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PARIS (Reuters) - One of two suspected al Qaeda collaborators arrested in France this week was a physicist working at the European Organisation for Nuclear Research (CERN) in Switzerland, CERN said on Friday.
The elder of two Algerian brothers arrested in Vienne in southeastern France on Thursday is suspected of having been in contact with people close to Al Qaeda in the Islamic Maghreb (AQIM), also known as Al Qaeda's north African wing.
"His work did not bring him into contact with anything that could be used for terrorism," CERN, a centre for research on particle physics, said of the arrested man in a statement.
CERN added that all its results were in the public domain and none of its research had potential for military application.
The Geneva-based centre has frequently been in the news since it built a particle collider under the French-Swiss border outside Geneva which aimed to recreate the conditions of the "Big Bang," the origin of the universe.
The arrested man had been working on an experiment in particle physics as a contractor since 2003, CERN said.
It described the experiment as exploring what happened after the Big Bang that allowed matter to survive. CERN said the experiment had attracted more than 300 physicists from research centres in 13 countries.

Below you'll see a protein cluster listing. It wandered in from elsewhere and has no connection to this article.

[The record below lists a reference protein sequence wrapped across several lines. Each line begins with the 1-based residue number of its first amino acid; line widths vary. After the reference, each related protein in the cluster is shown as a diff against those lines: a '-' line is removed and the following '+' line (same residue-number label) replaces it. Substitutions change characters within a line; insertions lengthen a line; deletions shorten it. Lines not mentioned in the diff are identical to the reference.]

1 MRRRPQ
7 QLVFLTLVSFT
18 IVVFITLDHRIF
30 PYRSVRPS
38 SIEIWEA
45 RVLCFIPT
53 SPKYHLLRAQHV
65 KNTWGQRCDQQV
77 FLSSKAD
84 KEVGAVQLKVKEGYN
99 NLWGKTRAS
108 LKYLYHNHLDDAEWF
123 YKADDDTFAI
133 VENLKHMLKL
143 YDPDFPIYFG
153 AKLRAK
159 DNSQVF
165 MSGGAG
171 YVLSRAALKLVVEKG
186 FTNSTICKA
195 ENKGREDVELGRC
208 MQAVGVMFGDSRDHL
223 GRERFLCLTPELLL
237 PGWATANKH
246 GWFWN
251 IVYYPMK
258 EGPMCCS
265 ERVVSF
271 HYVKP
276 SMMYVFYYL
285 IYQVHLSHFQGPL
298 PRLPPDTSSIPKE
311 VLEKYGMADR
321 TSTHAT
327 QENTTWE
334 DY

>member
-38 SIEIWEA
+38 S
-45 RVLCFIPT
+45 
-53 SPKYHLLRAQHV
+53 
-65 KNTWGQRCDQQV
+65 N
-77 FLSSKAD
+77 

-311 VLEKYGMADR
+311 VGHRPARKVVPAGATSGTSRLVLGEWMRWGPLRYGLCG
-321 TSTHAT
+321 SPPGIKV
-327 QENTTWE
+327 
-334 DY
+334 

Le Figaro newspaper reported earlier that the man had been in contact with Al Qaeda in the Islamic Maghreb and had suggested several French targets for militant attacks.
A judicial source confirmed that one of the brothers had been in contact with people close to the organisation but said there was no indication of a clearly established plot at this stage.
AQIM, al Qaeda's north African wing, has claimed responsibility for a suicide bombing at the French embassy in Mauritania that wounded three people in August.
(Reporting by Nicolas Bertin and Clement Dossin, additional reporting by Stephanie Nebehay in Geneva, writing by Sophie Hardach; Editing by Angus MacSwan)